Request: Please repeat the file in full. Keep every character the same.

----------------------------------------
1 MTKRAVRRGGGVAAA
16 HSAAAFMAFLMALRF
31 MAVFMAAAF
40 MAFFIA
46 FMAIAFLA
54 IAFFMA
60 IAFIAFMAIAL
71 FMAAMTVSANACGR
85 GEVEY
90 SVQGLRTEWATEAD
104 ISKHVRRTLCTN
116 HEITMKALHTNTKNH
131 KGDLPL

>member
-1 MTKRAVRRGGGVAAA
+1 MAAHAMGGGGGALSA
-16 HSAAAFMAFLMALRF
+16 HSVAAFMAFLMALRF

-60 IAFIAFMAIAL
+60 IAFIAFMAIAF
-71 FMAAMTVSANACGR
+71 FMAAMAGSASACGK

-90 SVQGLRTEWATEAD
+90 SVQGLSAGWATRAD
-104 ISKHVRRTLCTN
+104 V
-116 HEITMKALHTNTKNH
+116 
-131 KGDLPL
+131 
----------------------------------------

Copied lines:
1 MTKRAVRRGGGVAAA
16 HSAAAFMAFLMALRF
31 MAVFMAAAF
40 MAFFIA
46 FMAIAFLA
54 IAFFMA
60 IAFIAFMAIAL
71 FMAAMTVSANACGR
85 GEVEY
90 SVQGLRTEWATEAD
104 ISKHVRRTLCTN
116 HEITMKALHTNTKNH
131 KGDLPL

>member
-1 MTKRAVRRGGGVAAA
+1 MAAHAMGGGGGALSA
-16 HSAAAFMAFLMALRF
+16 HSVAAFMAFLMALRF

-60 IAFIAFMAIAL
+60 IAFIAFMAIAF
-71 FMAAMTVSANACGR
+71 FMAAMAGSASACGK

-90 SVQGLRTEWATEAD
+90 SVQGLSAGWATRAD
-104 ISKHVRRTLCTN
+104 V
-116 HEITMKALHTNTKNH
+116 
-131 KGDLPL
+131 